Microscopy: Advances, Innovation, Impact 2018
Following the success of this event in 2016, we will again meet to celebrate the advances made in and with microscopy with this one day meeting.
This open event is designed to highlight the latest frontiers in microscopy through a series of short presentations from field leaders, followed by a reception to allow further discussion and networking.
The RMS AGM will also take place on the day and we invite all our members to join us to reflect on the year and plan for the future.
Online registration for this event has now closed.
To be added to a waiting list for this event please contact Kate Jermey.
Become a member of the RMS
- 11:00 Registration and Coffee
- 11:302018 Annual General Meeting of the Royal Microscopical Society
- 12:00RMS Education and Outreach Committee, Electron Microscopy Annual General Meeting Committee Section, Engineering & Physical Sciences Section and Life Sciences Section Committee Annual General Meeting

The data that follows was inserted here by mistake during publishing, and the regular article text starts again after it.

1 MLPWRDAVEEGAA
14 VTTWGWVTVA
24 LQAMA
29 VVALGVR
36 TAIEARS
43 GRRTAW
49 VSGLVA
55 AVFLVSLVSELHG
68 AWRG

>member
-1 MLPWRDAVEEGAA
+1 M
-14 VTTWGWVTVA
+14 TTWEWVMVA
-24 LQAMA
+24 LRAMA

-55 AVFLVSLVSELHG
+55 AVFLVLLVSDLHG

- 13:00 Registration and Sandwich Lunch
- 14:00Welcome - Professor Michelle Peckham, RMS President, University of Leeds
- 14:10Talk 1 - Richard Grenfell, Flow Cytometry Section
- 14:35Talk 2 - Susan Cox, Light Microscopy Section
- 15:00Talk 3 - Alex Ball, Electron Microscopy Section - ‘Doing it all wrong: confocal microscopy of fossils; laser scanning whales; 3D printing shells and looking inside fish – what are we doing and what does it tell us?’
- 15:25 Tea Break
- 15:40Talk 4 - Dame Pratibha Gai and Honorary Fellowship Presentation - 'Atoms in Action: Unlocking Mysteries of the Changing Atomic World'
- 16:05Talk 5 - Sonia Contera, Scanning Probe Microscopy Section - 'Physics of plant growth accross the scales with atomic force microscopy: visualising energy flows during off-equilibrium biological processes'